A grand show - Birders of all experience levels cherish annual “warbler time”

Press Staff Writer

        It is time. Warbler time – a time that dedicated birders, beginners, and first timers all cherish.
        It’s easy around here. There’s no better place to enjoy our magnificent songbird migration than such nearby places like Magee Marsh, Ottawa National Wildlife Refuge, Howard Marsh Metropark, Maumee Bay State Park and Pearson Metropark. Even our backyards and the woodlot down the street can be productive this time of year.
        It’s a grand show and most birders would tell you that the various species of the colorful warblers are the stars of the show. And among those stars the one that causes the most buzz is the Kirtland’s warbler. Not because it’s the most attractive, though it’s no piker when it comes to looks.
        The Kirtland’s is rare, and rarely seen. And that’s part of the fun of it. Whether seen or not, the joy is in the search and seeing dozens of other cool and often colorful species in the process.
        If the goal is to sight as many species as possible in a day this is a great place. Experienced birders can log 100 species or more in a single day.
        But if it’s a Kirtland’s that’s longed for, there is a place that seeing this rarity is a virtual slam dunk. It requires some advance planning but it’s well worth the effort.
        Kirtland’s pass through our area on the way north to their primary nesting grounds in Michigan. They’re very picky about their nesting habitat. Most of them end up in the jack pine stands near Grayling in Michigan’s northern lower peninsula, which not so long ago was the last refuge for the endangered warbler. Those large stands are intensively managed especially for their specific nesting needs.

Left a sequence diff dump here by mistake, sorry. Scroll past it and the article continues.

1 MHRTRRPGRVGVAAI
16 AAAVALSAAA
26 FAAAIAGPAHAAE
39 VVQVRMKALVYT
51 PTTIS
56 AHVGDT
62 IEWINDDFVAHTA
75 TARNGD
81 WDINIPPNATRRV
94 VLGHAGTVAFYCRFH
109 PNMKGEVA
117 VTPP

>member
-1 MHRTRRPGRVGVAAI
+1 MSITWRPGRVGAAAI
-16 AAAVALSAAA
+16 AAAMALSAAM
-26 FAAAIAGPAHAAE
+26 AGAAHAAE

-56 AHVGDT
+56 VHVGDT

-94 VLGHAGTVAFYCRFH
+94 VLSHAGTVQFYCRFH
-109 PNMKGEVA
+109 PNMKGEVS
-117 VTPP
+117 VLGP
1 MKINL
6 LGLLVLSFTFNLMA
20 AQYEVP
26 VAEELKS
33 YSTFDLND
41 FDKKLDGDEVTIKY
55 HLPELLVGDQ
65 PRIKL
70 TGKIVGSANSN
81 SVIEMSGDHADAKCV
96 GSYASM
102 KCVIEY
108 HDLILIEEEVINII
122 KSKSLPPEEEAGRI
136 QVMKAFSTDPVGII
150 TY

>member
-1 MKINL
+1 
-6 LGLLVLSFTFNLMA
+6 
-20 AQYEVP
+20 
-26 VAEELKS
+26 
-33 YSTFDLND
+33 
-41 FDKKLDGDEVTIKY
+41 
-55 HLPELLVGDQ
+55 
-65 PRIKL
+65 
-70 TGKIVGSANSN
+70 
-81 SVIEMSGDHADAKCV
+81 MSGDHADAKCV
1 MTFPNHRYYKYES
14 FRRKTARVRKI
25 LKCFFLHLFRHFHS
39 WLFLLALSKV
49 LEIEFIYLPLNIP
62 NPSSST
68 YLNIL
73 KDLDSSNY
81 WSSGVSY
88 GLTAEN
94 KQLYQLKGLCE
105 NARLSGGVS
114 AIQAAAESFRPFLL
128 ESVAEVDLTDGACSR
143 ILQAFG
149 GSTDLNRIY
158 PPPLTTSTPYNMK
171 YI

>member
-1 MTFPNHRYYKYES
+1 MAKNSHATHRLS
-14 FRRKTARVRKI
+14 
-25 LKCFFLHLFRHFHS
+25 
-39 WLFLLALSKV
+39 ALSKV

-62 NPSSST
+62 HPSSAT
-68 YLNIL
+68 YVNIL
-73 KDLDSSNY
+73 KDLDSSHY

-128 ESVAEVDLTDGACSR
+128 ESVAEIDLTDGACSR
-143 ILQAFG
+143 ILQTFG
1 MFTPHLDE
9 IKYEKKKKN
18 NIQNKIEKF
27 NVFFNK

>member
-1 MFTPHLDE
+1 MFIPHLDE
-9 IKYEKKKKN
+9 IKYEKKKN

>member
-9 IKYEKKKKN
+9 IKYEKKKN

It’s that intensive management that has brought the Kirtland’s back from the brink of extinction and helped the Kirtland’s population increase. Thirty-five years ago, their world population had dropped to an estimated 200 nesting pairs. Last year’s census recorded 2,245 pairs, the huge majority calling the managed young jack pine stands in Huron-Manistee National Forest as their home.
        Those grounds are closed to the public during the Kirtland’s nesting season, but with advance planning there is a way to see them. Michigan Audubon, in cooperation with Hartwick Pines State Park, offers guided tours into the nesting habitat from May 28 through June 30. Online preregistration is essential for the tours, which are offered daily at 7 a.m., with a second tour available on Saturdays and Sundays at 11 a.m. The tours are based out of Hartwick Pines.
        The cost is $10 per person, and you must have a Michigan State Park Recreation Pass to enter the state park. Tours are limited to 20 people and the times fill quickly. Groups of 10 or more can contact Michigan Audubon at events@MichiganAudubon.org to schedule a private weekday tour.
        Hartwick Pines State Park is located about 3.5 hours north of our area, just north of Grayling, Michigan off I-75. For more information and questions about the Kirtland warblers tours, contact events@michiganaudubon.org.          


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